Covid 19: Reconciling Traceability and Confidentiality  

A man walks through a market in Phnom Penh on March 17, 2021. (Photo: AFP)

Detecting, tracing and isolating: Here as everywhere in the world, the health authorities’ strategy to break the coronavirus’ chain of transmission is based on this three-pronged approach. Its efficiency, of course, rests on the cooperation of the whole population.



As the country is experiencing a significant increase of COVID-19 cases, the success of this strategy is more than ever crucial to keep the pandemic under control. 



For this to work—as the health authorities have recently reiterated—infected people must, without fail, report to the contact-tracing teams all their movements and the people they met on the days prior to having tested positive for the coronavirus.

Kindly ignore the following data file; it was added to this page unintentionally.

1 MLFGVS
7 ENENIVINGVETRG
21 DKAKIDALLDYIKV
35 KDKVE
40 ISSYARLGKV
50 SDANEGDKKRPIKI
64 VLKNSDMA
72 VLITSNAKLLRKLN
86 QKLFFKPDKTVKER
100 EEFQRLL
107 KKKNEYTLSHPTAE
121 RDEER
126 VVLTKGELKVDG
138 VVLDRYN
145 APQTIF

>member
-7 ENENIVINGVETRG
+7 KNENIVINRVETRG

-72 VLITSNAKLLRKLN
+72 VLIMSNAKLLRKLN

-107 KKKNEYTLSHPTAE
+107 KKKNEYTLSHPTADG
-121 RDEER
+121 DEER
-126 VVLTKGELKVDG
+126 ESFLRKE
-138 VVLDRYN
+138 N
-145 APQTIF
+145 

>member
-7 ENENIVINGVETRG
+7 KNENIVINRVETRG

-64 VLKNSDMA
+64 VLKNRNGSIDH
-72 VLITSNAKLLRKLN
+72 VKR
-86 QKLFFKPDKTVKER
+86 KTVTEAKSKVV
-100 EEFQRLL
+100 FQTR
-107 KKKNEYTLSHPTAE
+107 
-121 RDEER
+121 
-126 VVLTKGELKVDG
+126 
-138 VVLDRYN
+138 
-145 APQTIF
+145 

Referring to the prior community spread “incident” during which the people infected had not told everything to the contact-tracing teams, the health authorities have said that, from now on, those who do this may run the risk of having their identities publicly disclosed.    



However, one can understand that some people hesitate, for personal reasons, to mention all their activities to the tracing teams. It is no problem to say that we went to this or that food store. It might be more difficult—if not embarrassing—to give the list of people we met. 



Of course, information collected by the tracing teams are covered by the obligation of secrecy. But is it sufficiently known? Is it sufficiently guaranteed?  



Let’s not forget that a person who tested positive is first, a priori, a victim of the pandemic and potentially a sick person, and is not in any way responsible for this. Since that person’s full cooperation is essential, he/she must be assured that this will in no shape or form be damaging to him/her.


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